Get to know D.C. with our daily newsletter
We dive deep on the day’s biggest story and share links to everything you need to know.
Chris Dunlavey, the chairman of Old Glory DC, the local professional rugby team, did the math. Most of the team’s fanbase drove to its games at Catholic University this past season, he says, and a “very large percentage” of them live in Northern Virginia.
Still, the discussion about moving the team’s home venue to Segra Field in Leesburg for the 2021 season lasted about four months. He understands the team is making a calculated decision that may alienate some of its core base. The drive to Segra Field, a 5,000 capacity stadium that serves as the home to Loudoun United FC, the reserve team for D.C. United, and also hosts a few Washington Spirit games, is about 45 minutes from downtown D.C. by car—without traffic.
“We’re a D.C. team. D.C. is in our name,” Dunlavey tells City Paper. “We’re headquartered in D.C. We’re very dedicated to developing the sport in D.C., so making a move to a location outside of the city, even though it’s to the great booming suburbs, it’s asking our fans to go along with a change.”
In addition to the geographic change, Dunlavey cites the field’s size as advantageous for rugby. A rugby field’s dimensions can vary, but it is typically longer and wider than a football field. Catholic University’s Cardinal Stadium, the team’s previous venue, hosts the school’s football games and DC Breeze, the professional ultimate team based in D.C.
By moving to a larger stadium, Old Glory DC can present rugby in its “purest form,” Dunlavey believes.
“Segra Field, because of the design of the field and because of the design of the seating and stadium, we think it’s by far the best stadium in the region for the presentation of rugby,” he says. “We can have a full regulation rugby field, lined for rugby with rugby goal posts without any compromise to it. That’s particularly important in our case, because our team put together by our head coach, Andrew Douglas, he favors a very wide open, fast moving style of play … It’s really exciting to watch, but you can’t pull it off as well in a narrow space like on an American football field.”
Earlier this year, Old Glory DC started its first official Major League Rugby season with a 4-1 record. The team also sold out its four home games—two in the preseason and two during the regular season—at Cardinal Stadium, which has a capacity of 3,500.
Then the pandemic happened, and the team suspended its season before canceling altogether. As City Paper’s Marisa Ingemi reported in May, the shutdown, while disappointing, may have been a blessing in disguise for a fledgling franchise like Old Glory DC. Shortening the season helped put the team in better shape financially, Dunlavey told City Paper, and five months later, the mixed feelings remain.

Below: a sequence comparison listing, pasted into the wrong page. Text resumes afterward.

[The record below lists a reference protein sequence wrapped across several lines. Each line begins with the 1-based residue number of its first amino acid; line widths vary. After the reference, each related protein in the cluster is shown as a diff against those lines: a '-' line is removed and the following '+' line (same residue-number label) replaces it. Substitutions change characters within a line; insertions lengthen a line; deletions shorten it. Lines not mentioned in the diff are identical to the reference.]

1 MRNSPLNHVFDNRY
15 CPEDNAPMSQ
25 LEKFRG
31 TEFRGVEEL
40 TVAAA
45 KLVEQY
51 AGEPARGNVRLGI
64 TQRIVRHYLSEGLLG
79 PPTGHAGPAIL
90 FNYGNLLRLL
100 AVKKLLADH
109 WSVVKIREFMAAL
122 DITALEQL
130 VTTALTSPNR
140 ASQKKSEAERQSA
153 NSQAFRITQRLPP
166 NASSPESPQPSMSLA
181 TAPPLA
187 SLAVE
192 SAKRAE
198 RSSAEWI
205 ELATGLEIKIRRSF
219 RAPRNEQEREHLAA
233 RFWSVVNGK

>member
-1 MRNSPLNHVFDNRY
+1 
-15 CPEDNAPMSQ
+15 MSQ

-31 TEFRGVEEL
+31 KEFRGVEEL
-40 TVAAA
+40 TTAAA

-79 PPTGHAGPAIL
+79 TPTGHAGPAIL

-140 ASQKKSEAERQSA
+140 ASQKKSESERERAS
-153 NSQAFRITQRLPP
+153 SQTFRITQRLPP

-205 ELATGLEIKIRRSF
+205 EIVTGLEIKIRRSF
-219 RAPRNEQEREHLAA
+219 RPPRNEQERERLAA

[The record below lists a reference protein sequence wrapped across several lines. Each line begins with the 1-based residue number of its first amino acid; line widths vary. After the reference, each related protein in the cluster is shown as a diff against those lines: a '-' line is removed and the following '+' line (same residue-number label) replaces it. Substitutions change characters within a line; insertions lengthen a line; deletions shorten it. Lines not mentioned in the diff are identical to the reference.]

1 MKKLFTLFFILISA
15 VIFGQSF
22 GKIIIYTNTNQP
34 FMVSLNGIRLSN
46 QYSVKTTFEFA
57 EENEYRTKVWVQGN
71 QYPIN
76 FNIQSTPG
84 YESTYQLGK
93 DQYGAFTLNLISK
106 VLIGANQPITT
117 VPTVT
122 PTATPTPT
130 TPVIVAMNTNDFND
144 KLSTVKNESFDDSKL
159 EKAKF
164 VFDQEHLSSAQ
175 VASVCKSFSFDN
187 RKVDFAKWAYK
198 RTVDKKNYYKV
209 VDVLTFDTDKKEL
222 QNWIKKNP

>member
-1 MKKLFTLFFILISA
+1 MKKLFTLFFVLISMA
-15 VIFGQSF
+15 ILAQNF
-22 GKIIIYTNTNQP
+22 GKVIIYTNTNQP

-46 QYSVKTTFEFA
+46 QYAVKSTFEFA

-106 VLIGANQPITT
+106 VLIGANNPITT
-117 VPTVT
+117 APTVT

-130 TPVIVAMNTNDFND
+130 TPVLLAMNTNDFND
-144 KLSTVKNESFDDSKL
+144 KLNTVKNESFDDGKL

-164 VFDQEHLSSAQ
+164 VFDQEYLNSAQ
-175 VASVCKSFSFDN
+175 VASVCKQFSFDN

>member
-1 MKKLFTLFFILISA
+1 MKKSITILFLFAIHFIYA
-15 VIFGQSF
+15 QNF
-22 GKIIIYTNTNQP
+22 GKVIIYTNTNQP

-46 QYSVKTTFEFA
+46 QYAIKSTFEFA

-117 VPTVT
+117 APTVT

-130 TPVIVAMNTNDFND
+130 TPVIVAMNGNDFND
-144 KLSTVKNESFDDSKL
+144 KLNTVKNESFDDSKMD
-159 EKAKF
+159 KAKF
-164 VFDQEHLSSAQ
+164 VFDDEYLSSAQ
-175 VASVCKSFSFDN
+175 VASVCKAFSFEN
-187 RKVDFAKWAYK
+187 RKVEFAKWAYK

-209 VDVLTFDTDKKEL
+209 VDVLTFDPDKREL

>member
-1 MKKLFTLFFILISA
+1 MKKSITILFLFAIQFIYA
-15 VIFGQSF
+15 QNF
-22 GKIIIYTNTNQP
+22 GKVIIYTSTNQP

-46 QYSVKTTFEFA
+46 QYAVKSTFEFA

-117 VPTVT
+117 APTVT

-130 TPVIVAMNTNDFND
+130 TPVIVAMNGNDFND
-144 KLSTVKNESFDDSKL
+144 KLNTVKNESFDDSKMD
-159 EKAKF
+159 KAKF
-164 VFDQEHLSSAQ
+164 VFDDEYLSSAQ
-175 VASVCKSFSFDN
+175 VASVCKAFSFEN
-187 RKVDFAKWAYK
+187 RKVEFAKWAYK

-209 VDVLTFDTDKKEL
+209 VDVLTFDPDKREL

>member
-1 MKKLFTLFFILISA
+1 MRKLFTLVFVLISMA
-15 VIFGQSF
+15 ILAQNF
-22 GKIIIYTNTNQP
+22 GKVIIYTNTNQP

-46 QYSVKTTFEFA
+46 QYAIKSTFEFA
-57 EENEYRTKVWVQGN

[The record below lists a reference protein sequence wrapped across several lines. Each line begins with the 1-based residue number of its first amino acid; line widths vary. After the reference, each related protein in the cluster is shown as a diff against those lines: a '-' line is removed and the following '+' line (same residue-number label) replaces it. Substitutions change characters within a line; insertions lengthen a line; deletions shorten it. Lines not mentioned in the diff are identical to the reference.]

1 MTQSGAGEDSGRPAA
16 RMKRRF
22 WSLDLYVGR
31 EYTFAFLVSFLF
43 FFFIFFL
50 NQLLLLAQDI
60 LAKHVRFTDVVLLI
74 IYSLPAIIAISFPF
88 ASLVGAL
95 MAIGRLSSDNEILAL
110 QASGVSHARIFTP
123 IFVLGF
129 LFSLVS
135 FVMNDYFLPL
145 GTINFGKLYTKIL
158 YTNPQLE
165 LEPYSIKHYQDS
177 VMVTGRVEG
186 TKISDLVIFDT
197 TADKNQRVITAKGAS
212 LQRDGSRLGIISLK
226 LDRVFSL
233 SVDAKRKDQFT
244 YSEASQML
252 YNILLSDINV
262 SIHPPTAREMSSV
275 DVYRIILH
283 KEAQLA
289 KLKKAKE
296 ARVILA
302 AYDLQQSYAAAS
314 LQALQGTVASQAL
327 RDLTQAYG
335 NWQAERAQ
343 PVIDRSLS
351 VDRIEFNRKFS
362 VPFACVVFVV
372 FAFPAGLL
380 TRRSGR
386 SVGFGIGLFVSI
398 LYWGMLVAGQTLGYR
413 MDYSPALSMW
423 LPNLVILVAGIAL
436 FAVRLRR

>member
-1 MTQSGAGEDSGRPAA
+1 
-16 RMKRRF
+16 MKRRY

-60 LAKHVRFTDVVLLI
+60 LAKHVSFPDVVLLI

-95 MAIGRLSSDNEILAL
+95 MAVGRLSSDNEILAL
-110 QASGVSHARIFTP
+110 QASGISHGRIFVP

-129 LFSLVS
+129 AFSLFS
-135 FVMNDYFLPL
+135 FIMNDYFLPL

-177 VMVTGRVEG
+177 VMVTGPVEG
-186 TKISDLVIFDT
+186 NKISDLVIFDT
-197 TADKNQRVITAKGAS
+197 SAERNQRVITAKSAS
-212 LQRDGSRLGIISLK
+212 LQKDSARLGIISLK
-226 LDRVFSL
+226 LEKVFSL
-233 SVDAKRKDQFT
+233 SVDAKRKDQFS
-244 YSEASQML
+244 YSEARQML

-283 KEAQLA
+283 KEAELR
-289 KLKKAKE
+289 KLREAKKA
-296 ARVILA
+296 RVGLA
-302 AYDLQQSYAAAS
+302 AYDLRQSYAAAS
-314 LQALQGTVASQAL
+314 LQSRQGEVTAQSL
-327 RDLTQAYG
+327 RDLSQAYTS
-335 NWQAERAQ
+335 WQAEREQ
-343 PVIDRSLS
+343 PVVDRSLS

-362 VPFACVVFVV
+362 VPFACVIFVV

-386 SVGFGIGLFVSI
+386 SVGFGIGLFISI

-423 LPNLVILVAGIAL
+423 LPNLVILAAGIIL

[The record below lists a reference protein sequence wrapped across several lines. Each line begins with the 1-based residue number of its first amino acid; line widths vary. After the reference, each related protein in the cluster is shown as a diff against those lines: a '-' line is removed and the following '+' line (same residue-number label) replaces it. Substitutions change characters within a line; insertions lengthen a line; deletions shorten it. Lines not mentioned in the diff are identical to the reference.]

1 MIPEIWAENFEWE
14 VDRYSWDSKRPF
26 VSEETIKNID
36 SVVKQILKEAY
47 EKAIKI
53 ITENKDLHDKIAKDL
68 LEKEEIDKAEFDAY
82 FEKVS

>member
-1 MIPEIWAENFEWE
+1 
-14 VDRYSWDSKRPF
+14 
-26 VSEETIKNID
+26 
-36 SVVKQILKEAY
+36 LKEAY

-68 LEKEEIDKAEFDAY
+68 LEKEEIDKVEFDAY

“It was good and bad for us,” Dunlavey says. “It broke our hearts to take it away, but on the other hand, we could go back to square one and think about how we go about operations, including our game venue, where we’re doing training, where we’re housing our players, so we made good use of our time. This deal with Segra is the best example of a good thing that came out of it for us … to get us in a more professional stadium situation.”
The team is set to open its 2021 season on the weekend of March 20, but do not have a schedule beyond that. The deal with Segra Field, Dunlavey says, is up to three years, with only next year being guaranteed. Old Glory DC will also have a a separate training location that will be announced in the coming weeks.
A few weeks ago, the team hosted a practice at Segra Field for its academy, which it launched this fall. Next spring, Old Glory DC will have three academy teams, a boys and girls under-19 squad and a men’s only reserve team that will include players college age or older.
The goal is to build a grassroots system and provide a pathway for local youth interested in rugby.
“In future years, we want to extend the network of support all the way down to the youth level, as young as 6 years old,” Dunlavey says.
Old Glory DC invites fans and Leesburg residents to join the team for an open house at Segra Field on Nov. 8 from 10 a.m. to 3 p.m. Fans will be able to watch a practice from academy players and hear from Old Glory DC coaches and players. It’ll be a preview of what’s to come in 2021—including the commute.